Transfer of Thermal Energy

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Transfer of Thermal Energy by Mind Map: Transfer of Thermal Energy

1. Conduction

1.1. Process by which heat is transferred through a medium from one particle to another

1.2. Convection in non-metals

1.2.1. Heat is conducted by vibration of particles

1.2.2. One end of the rod is heated

1.2.3. Particles at that end gain energy and vibrate vigorously about fixed positions

1.2.4. These particles collide with less energetic neighbouring particles

1.2.5. During collision,some KE is transferred fo neighbouring particles

1.2.6. Neighbouring region of the becomes hot

1.2.6.1. Thermal energy has been transferred without the transfer of particles

1.2.7. This energy transfer stops when thermal equilibrium is reached

1.3. Conduction in metals

1.3.1. Heat is conducted by free electrons and vibration of particles

1.3.2. When heated,free electrons at the end absorb Thermal Energy(hence gain KE)

1.3.3. These electrons are free to move in the spaces in between the particles

1.3.4. As they move,they collide with atoms in the cooler parts of the rod,making them vibrate more vigorously

1.3.4.1. Some of the KE of the moving electrons is transferred to the atoms

1.3.5. Thermal energy is transferred via the motion of the free electrons

1.3.5.1. The cooler end of the rod becomes hot

1.4. How does a blanket keep you warm?

1.4.1. The fibres of the blanket trap tiny pockets of air

1.4.2. Air is a poor conductor of heat

1.4.3. Heat loss from the body to the surroundings by conduction is reduced

1.5. Conductors

1.5.1. Used if heat is needed to flow quickly

1.5.2. Examples

1.5.2.1. Cooking utensils

1.5.2.2. Soldering iron

1.5.2.3. Heat exchangers

1.6. Insulators

1.6.1. Minimize heat flow or heat loss

1.6.2. Examples

1.6.2.1. Handles of cooking utensils

1.6.2.2. Floor mats

1.6.2.3. Wollen clothing

1.6.2.4. Double-glazed windows

2. Convection

2.1. Transfer of thermal energy by means of convection currents in a fluid(liquid or gas),due to a difference in density

2.1.1. Does not occur in solid

2.1.2. Hot

2.1.2.1. Lower Density(Rises)

2.1.3. Cool

2.1.3.1. Higher density(sinks)

2.2. Convection in liquids

2.2.1. When a liquid is heated, it expands

2.2.2. Becomes less dense and rises

2.2.3. Cooler and denser liquid at the top sinks to replace it

2.2.4. The cooler liquid in turns get heated up,forming a convection current

2.3. Convection in gases

2.3.1. Occurs more readily in gases than in liquids

2.3.1.1. Gas expands more than liquid when its temperature rises

2.4. Examples

2.4.1. Electric kettle

2.4.2. Household hot water systems

2.4.3. Air Conditioners

2.4.3.1. Positioned high near ceilings

2.4.3.2. Cool air from the air-conditioner is denser and thus sinks

2.4.3.3. Warm air which is less dense rises to be cooled by the air-conditioner

2.4.3.4. Sets up a convection current

2.4.3.5. Cycle repeats until room air temperature is the same as the temperature set on the themostat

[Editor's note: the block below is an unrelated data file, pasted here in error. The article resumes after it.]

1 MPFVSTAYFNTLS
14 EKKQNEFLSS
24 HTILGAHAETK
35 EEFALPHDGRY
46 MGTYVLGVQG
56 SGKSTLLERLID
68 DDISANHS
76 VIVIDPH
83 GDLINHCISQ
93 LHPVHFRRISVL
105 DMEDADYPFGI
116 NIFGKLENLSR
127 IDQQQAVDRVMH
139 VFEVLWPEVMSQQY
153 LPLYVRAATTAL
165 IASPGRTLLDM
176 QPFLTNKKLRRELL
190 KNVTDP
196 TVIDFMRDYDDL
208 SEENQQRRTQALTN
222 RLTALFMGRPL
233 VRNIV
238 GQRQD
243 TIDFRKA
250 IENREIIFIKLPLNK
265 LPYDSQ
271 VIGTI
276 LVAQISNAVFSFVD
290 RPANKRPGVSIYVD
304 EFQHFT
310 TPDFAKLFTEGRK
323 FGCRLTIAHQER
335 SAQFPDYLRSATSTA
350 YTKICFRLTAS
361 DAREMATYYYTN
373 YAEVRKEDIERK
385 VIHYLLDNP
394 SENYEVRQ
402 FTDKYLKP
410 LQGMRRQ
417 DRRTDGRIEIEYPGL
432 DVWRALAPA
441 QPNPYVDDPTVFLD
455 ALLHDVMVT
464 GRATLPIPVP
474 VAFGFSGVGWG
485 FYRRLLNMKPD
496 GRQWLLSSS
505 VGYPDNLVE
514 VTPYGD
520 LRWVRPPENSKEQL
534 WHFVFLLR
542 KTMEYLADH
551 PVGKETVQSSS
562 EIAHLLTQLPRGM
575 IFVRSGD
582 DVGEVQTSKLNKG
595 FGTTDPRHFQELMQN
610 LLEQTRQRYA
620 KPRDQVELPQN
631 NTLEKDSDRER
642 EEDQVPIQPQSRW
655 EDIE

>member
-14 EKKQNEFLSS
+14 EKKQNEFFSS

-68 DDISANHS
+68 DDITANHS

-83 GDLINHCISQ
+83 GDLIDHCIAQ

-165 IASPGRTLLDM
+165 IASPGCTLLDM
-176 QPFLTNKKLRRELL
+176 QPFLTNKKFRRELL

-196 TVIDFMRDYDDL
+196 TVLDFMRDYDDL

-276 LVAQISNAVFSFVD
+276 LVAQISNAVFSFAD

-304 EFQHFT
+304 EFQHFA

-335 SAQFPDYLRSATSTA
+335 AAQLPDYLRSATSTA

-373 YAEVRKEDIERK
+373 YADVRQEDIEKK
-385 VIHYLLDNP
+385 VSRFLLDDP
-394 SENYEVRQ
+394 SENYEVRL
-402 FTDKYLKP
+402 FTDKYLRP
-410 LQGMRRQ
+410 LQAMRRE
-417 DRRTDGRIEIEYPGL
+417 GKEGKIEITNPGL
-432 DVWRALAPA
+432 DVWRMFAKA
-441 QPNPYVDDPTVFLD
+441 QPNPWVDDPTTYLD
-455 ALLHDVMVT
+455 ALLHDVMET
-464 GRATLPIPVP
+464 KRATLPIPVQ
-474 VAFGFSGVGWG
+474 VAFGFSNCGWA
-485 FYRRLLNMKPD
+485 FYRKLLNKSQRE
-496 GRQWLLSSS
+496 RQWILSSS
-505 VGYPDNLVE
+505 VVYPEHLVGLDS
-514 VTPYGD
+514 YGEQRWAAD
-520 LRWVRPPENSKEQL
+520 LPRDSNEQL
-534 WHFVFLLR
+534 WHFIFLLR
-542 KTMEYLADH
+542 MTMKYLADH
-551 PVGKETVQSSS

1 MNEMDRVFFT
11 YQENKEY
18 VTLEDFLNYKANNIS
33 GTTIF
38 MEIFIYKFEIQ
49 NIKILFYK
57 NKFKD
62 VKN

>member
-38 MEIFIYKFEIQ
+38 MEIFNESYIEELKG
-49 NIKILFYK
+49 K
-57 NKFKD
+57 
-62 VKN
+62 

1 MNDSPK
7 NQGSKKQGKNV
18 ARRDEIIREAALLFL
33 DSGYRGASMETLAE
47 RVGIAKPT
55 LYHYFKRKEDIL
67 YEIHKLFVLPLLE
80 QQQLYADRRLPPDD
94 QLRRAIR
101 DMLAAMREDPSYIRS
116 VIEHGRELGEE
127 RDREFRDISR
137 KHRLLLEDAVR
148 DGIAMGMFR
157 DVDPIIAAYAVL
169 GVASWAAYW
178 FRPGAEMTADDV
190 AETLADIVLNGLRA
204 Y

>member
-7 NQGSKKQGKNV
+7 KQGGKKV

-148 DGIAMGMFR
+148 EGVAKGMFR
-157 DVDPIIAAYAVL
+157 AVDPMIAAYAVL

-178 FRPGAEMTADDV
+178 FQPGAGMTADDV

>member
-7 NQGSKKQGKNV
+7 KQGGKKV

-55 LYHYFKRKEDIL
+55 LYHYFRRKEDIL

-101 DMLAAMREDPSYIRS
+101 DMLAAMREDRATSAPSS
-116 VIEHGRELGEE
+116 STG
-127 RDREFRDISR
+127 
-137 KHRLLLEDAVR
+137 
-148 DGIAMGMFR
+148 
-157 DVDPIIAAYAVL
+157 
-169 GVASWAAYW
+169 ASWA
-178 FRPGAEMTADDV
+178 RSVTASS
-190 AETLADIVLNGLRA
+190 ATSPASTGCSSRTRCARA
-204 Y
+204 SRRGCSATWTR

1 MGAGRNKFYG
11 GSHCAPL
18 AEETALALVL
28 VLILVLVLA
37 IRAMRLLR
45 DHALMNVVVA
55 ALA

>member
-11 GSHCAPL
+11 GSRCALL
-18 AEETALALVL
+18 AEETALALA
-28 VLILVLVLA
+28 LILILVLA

3. Radiation

3.1. Thermal energy from the sun

3.1.1. Reaches us by radation

3.1.2. Does not reach us by conduction/convection

3.1.2.1. These involve molecules

3.2. Transfer of thermal energy in the form of electromagnetic waves such as infrared radiation without the aid of a medium

3.2.1. Can take place through vacuum

3.3. Factors affecting the rate of emission and absorption of infrared waves

3.3.1. Colour and texture of the surface

3.3.1.1. Dull and black surfaces

3.3.1.1.1. Good emitters and absorbers of heat

3.3.1.2. Shiny and Silver surfaces

3.3.1.2.1. Poor emitters and absorbers of heat

3.3.2. Surface temperature

3.3.2.1. The higher the temperature of the object's surface relative to the surrounding temperature,the higher the rate of emission of infrared radiation

3.3.3. Surface area

3.3.3.1. If 2 objects have SAME mass and density,the object with larger surface area emit or absorb more infrared radiation

3.4. Emitters

3.4.1. Good

3.4.1.1. Cooling fins at the back of the refrigerator painted dull black

3.4.2. Bad

3.4.2.1. Shiny metal teapot

3.4.2.2. Food kept warm by aluminium foil

3.5. Absorbers

3.5.1. Good

3.5.1.1. Solar heating panels are painted dull black to absorb heat

3.5.2. Poor

3.5.2.1. Houses in hot countries are painted white to reflect radiation

3.5.2.2. Light colours are chosen for clothes and cars in hot countries

3.6. Vacuum flask

3.6.1. Plastic stopper

3.6.1.1. Reduces heat transfer by conduction,convection and evaporation

3.6.2. Trapped air

3.6.2.1. Poor conductor of heat

3.6.2.1.1. Conduction through trapped air above the liquid is minimised

3.6.3. Vacuum

3.6.3.1. Vacuum between the double glass walls of the flask prevents conduction and convection through the sides of the flask

3.6.4. Double-Walled glass container with silvered surfaces

3.6.4.1. Reflect infrared radiation back into hot liquid,or to the surroundings if the liquid is cold

3.6.4.1.1. Heat transfer through radiation is minimised

3.6.5. Cork/foam plastic support

3.6.5.1. Poor conductor of heat

3.6.5.1.1. Used to prevent heat transfer by conduction

4. Thermal Equilibrium

4.1. Heat travels from a place of higher temperature to a place of lower temperature (Transfer of Thermal energy)

4.1.1. Hot objects contain molecules of higher kinetic energy

4.1.2. Molecules in hot objects lose KE by slowing down

4.1.3. Molecules in cold objects gain KE by speeding up

4.1.4. Molecules of both object have the same average KE

4.1.4.1. Transfer of thermal energy stops

4.2. Objects with same temperature(same average KE) are said to be in Thermal equilibrium